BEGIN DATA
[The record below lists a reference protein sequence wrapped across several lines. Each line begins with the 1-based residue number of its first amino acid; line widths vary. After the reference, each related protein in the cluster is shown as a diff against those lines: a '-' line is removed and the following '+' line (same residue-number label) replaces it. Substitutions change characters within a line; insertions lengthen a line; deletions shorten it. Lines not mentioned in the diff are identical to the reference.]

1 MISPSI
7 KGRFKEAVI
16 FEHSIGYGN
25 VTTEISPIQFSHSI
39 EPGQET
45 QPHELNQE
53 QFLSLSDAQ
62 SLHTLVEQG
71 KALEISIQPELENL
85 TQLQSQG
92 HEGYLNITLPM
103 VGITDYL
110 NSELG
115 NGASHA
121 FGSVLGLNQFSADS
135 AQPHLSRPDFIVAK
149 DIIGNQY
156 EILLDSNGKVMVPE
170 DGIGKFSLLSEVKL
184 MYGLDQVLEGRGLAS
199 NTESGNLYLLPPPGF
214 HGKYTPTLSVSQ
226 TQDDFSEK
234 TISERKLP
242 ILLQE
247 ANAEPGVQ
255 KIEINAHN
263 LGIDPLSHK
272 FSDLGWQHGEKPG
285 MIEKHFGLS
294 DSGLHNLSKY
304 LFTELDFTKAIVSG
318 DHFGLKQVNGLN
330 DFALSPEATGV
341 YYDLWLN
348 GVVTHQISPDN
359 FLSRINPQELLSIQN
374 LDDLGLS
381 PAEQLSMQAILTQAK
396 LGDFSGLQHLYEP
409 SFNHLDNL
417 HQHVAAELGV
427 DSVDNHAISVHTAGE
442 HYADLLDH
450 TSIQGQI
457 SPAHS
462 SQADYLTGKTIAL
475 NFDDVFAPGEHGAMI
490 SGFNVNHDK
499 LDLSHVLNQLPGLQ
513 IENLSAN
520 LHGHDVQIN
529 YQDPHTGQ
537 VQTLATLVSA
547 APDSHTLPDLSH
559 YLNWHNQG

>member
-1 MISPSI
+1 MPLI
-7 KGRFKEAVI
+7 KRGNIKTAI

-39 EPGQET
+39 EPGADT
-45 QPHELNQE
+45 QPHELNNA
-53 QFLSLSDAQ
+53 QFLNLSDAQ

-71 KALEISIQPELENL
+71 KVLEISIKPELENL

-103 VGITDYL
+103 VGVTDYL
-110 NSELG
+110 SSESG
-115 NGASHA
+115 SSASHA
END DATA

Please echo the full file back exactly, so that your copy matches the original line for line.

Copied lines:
[The record below lists a reference protein sequence wrapped across several lines. Each line begins with the 1-based residue number of its first amino acid; line widths vary. After the reference, each related protein in the cluster is shown as a diff against those lines: a '-' line is removed and the following '+' line (same residue-number label) replaces it. Substitutions change characters within a line; insertions lengthen a line; deletions shorten it. Lines not mentioned in the diff are identical to the reference.]

1 MISPSI
7 KGRFKEAVI
16 FEHSIGYGN
25 VTTEISPIQFSHSI
39 EPGQET
45 QPHELNQE
53 QFLSLSDAQ
62 SLHTLVEQG
71 KALEISIQPELENL
85 TQLQSQG
92 HEGYLNITLPM
103 VGITDYL
110 NSELG
115 NGASHA
121 FGSVLGLNQFSADS
135 AQPHLSRPDFIVAK
149 DIIGNQY
156 EILLDSNGKVMVPE
170 DGIGKFSLLSEVKL
184 MYGLDQVLEGRGLAS
199 NTESGNLYLLPPPGF
214 HGKYTPTLSVSQ
226 TQDDFSEK
234 TISERKLP
242 ILLQE
247 ANAEPGVQ
255 KIEINAHN
263 LGIDPLSHK
272 FSDLGWQHGEKPG
285 MIEKHFGLS
294 DSGLHNLSKY
304 LFTELDFTKAIVSG
318 DHFGLKQVNGLN
330 DFALSPEATGV
341 YYDLWLN
348 GVVTHQISPDN
359 FLSRINPQELLSIQN
374 LDDLGLS
381 PAEQLSMQAILTQAK
396 LGDFSGLQHLYEP
409 SFNHLDNL
417 HQHVAAELGV
427 DSVDNHAISVHTAGE
442 HYADLLDH
450 TSIQGQI
457 SPAHS
462 SQADYLTGKTIAL
475 NFDDVFAPGEHGAMI
490 SGFNVNHDK
499 LDLSHVLNQLPGLQ
513 IENLSAN
520 LHGHDVQIN
529 YQDPHTGQ
537 VQTLATLVSA
547 APDSHTLPDLSH
559 YLNWHNQG

>member
-1 MISPSI
+1 MPLI
-7 KGRFKEAVI
+7 KRGNIKTAI

-39 EPGQET
+39 EPGADT
-45 QPHELNQE
+45 QPHELNNA
-53 QFLSLSDAQ
+53 QFLNLSDAQ

-71 KALEISIQPELENL
+71 KVLEISIKPELENL

-103 VGITDYL
+103 VGVTDYL
-110 NSELG
+110 SSESG
-115 NGASHA
+115 SSASHA